Friday, February 29, 2008

Bulletin #28 - Houston winter birds #4

David McDonald Photography
Friendswood Texas
February 29, 2008

Bulletin #28 – winter birds Houston area #4

Hello friends,

Each winter, I seem to have an unusual bird or two in my yard. Last year it was a Hermit Thrush that stayed all winter. This was the first time I had seen this bird in Texas! This year so far, the most unusual sighting was a male Purple Finch (Carpodacus purpureus). Again, this is a first for my yard and I think the first time I have seen this bird in Texas. He was on the feeder outside my kitchen window one morning as I was leaving for work. I grabbed my camera with 300mm lens and got several photos through the kitchen window. Then I got my big lens and tripod and went outside to get clearer photos, but he was gone and never seen again.

Peterson describes this bird as a ‘sparrow dipped in raspberry juice’. It is purplish all over with an unstreaked breast. click ‘next’ once

Another common yard bird in winter is the Yellow-bellied Sapsucker (Sphyrapicus varius). As well as eating sap and insects, they also take fruit. I had a female in my yard last winter that I managed to photograph on numerous occasions. Most photographs of woodpeckers show the bird vertically on a tree trunk, so I was delighted to get this bird in various other locations. One of the most comical was watching her eat berries from a hackberry tree. She would land at the end of a branch and then flip upside down to reach a berry.

These 3 photos are consecutive, about 1/3 second interval. The first is upright, the second going over backwards, and the last with a berry in her beak while completely upside down. click ‘next’ twice

One of the ducks that has eluded me until this winter is the common Green-winged Teal (Anas carolinensis). This is its split name on the IOC world bird list. It was split from Eurasian (Common) Teal (Anas crecca) by IOC but it hasn’t been recognized yet here in the USA.

The sleeping male in photo #1 has bright brown head with green racing stripe. The female in the second photo is brown with green wing patch. press ‘next’ once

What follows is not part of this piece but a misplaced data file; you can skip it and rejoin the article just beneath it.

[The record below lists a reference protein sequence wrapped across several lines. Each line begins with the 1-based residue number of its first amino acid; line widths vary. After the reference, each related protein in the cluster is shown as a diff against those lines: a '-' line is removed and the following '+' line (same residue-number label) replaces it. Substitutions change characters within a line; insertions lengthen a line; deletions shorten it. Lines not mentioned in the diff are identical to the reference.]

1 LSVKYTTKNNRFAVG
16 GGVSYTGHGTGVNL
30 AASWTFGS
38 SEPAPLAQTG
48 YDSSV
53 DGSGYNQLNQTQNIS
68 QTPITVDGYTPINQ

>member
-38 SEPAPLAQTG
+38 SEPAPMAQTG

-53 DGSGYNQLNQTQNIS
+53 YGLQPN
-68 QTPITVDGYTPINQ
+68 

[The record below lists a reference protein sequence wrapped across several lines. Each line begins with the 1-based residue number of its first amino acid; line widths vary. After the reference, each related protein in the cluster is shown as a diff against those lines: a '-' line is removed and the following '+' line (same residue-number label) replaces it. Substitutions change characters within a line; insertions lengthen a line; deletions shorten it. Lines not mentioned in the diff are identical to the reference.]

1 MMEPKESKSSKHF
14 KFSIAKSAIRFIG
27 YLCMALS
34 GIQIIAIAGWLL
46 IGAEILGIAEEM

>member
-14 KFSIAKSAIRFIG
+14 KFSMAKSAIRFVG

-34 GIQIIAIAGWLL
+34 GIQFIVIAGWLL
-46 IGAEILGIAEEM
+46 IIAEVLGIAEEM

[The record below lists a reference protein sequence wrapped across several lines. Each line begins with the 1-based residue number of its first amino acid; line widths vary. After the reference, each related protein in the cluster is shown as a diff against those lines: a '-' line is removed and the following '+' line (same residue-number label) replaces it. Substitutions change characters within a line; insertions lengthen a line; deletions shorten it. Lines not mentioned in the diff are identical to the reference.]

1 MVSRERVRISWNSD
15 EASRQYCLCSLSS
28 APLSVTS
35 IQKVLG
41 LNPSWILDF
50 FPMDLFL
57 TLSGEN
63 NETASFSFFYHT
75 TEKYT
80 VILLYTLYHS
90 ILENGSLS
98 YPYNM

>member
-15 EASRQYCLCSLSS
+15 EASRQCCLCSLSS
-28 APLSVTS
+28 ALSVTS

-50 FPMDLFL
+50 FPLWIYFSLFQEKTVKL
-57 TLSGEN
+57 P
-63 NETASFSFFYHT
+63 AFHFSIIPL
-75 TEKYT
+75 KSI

Greater White-fronted Geese (Anser albifrons) also winter in Texas. They are beige and white, but have a white line around the bill. In addition, the black markings on the belly are visible in the photo. Hunters call this bird ‘speckle belly’.

I found this Vesper Sparrow (Pooecetes gramineus) on an organized field trip in January. It is a typical brown sparrow with streaked breast. However, the identifying markings are the distinct white eye-ring and white edges on the tail.

Lastly, the huge White Pelican winters along the Texas coast. They are very tame and will come right up to you for fish scraps etc The Texas City dike is a great place to see these beautiful birds as fisherman are cleaning their catch and feeding them the entrails.

The first shows a bird preening and the second shows a close-up of a bird with a corneal scar on its right eye. I saw that this bird had an abnormal eye color and was able to get a photo. Fortunately, it appears that he still has some clear cornea left so it isn’t likely to be totally blind in that eye. As a physician, I’m interested in these medical problems or injuries in wildlife when I find them. click ‘next’ once

I birded on New years Day and the weather was warm (60s) but windy. I found a new butterfly at High Island to start 2008. I have since had this butterfly in my backyard.

This is the Cloudless Sulphur (Phoebes sennae). This butterfly is yellow with open wings and more greenish with wings folded. He has reddish or rusty spots. He landed on this wild grape vine that was an identical color to him. click ‘next’ once

All comments and suggestions are welcomed and appreciated.

Happy birding and photography,

David McDonald

photos copyright 2006 - 2008 David McDonald

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